No Restraint at Black Hat
Conference organizers, expert are slapped with a restraining order for premature revelations about Cisco.
Network equipment giant Cisco and Internet Security Systems (ISS) jointly filed a restraining order Wednesday against the management of the Black Hat Conference and a security expert who gave a presentation claiming attackers can compromise Cisco routers.
The presentation on flaws in Cisco's router software was initially scrapped earlier in the week after Cisco and ISS reached an agreement. Angela Frechette, an ISS spokeswoman, said both companies had decided not to move forward with the information until more research was done.
However, Michael Lynn, the former lead researcher for ISS, ignored legal threats and efforts from both companies to remove his presentation from the conference program, and went ahead and warned convention goers that it was possible to run malicious programs on Cisco routers.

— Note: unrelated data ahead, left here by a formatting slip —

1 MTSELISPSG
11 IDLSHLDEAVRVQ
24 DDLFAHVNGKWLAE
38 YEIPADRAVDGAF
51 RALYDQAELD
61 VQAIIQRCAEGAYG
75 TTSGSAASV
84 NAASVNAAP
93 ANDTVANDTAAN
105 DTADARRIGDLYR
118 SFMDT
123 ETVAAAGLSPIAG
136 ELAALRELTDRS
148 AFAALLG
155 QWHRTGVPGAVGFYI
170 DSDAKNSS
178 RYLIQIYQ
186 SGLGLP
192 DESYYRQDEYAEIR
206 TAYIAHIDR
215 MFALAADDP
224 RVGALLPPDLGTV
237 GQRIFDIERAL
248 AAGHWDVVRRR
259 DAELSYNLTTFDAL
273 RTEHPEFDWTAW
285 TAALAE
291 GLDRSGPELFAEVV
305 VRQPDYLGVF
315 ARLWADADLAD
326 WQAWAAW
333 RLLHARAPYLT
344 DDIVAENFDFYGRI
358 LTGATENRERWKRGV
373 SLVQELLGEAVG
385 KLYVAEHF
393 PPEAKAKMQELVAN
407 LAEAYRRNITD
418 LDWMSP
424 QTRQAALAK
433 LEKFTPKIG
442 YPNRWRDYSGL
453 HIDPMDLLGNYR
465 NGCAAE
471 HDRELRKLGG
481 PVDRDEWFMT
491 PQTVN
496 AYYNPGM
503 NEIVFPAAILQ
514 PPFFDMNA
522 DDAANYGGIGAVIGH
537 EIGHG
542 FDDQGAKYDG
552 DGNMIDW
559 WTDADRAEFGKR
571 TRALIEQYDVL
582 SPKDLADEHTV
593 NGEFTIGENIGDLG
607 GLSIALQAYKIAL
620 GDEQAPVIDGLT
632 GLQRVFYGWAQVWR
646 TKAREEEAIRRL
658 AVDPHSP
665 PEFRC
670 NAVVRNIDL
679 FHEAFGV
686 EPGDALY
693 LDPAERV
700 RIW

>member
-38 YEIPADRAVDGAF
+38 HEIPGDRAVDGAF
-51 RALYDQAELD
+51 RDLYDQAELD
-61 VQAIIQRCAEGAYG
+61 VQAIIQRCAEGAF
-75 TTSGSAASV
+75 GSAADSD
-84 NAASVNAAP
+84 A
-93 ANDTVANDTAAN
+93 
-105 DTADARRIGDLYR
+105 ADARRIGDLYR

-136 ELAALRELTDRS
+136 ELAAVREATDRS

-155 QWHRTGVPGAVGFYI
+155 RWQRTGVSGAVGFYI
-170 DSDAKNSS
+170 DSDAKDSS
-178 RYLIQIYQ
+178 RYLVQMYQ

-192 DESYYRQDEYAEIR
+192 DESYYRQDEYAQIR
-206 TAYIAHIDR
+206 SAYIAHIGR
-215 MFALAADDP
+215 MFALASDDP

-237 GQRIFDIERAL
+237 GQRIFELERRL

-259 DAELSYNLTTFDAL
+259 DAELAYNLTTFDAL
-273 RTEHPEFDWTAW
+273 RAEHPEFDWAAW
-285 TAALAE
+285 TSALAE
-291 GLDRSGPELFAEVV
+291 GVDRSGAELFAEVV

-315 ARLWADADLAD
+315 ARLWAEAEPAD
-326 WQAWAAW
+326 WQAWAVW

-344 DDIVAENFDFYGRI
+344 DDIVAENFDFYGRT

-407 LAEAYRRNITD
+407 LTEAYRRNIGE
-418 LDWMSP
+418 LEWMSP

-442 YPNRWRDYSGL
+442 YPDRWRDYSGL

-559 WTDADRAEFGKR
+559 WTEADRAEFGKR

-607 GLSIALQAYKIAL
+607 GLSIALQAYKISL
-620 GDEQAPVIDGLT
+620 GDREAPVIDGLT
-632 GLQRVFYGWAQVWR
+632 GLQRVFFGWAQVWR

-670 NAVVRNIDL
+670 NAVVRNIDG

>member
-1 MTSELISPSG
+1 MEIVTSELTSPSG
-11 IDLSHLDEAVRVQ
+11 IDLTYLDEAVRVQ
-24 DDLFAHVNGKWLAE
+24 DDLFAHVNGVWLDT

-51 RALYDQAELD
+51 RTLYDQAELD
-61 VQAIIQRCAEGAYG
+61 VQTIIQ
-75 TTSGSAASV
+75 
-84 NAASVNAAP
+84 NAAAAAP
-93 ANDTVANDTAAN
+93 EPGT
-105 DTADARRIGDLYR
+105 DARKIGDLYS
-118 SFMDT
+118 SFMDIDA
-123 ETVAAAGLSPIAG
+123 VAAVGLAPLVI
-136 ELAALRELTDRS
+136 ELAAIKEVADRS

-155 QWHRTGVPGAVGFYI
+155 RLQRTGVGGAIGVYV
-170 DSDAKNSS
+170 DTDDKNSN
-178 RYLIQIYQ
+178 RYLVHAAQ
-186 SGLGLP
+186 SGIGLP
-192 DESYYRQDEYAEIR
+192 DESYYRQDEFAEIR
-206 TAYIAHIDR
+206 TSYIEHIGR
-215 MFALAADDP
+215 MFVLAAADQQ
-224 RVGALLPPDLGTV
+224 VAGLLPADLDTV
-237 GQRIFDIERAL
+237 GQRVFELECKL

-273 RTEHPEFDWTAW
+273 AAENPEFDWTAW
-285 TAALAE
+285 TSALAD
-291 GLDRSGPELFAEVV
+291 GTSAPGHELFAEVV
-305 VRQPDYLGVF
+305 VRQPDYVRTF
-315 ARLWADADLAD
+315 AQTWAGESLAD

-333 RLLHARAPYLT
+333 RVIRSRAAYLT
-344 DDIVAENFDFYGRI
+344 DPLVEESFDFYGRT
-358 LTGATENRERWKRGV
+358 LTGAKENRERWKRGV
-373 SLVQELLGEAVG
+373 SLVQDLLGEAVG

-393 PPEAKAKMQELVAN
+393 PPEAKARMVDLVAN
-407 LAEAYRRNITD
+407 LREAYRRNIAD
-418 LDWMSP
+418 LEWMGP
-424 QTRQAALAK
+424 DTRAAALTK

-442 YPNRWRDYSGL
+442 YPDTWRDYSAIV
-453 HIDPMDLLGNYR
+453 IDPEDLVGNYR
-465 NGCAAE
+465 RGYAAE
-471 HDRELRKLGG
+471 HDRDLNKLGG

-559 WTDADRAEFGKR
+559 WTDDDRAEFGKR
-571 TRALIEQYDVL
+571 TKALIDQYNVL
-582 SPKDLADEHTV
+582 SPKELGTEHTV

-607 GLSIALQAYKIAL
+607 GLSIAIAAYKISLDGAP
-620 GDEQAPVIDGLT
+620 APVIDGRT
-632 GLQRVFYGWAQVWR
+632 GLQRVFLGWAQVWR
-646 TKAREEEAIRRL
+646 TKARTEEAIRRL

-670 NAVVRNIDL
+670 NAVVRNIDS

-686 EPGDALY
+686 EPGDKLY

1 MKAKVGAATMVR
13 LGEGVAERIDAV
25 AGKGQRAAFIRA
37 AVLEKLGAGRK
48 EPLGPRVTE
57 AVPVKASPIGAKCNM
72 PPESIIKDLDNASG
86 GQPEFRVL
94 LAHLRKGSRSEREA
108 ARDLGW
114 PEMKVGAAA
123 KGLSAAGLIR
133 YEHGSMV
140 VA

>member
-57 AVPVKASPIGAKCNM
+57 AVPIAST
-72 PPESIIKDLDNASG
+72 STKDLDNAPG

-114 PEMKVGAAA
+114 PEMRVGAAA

He resigned his post before making the presentation.
"Cisco believes the information that Mr. Lynn presented at the Black Hat Conference yesterday contains Cisco intellectual property and was illegally obtained," John Noh, a Cisco spokesman, said.
Although the information had already been presented by Lynn, Noh said, the companies filed a motion in the U.S. District Court for the Northern District of California seeking to stop Lynn and Black Hat from continuing to disclose Cisco's "proprietary information."
"We are asking the district court to enjoin them from further disseminating information we feel was illegally obtained," he said. "We don't want them to further discuss it."
Earlier in the week, Cisco representatives ripped out 10 pages of the presentation from conference handbooks after an agreement between the companies that would have allowed Lynn to deliver a backup speech.
However, Lynn moved forward with his original plan, delivering a speech describing how hackers can exploit Cisco the Internet Operating System (IOS).
Last year hackers broke into Cisco's corporate network and stole some of the source code for the popular IOS operating system.
Article courtesy of internetnews.com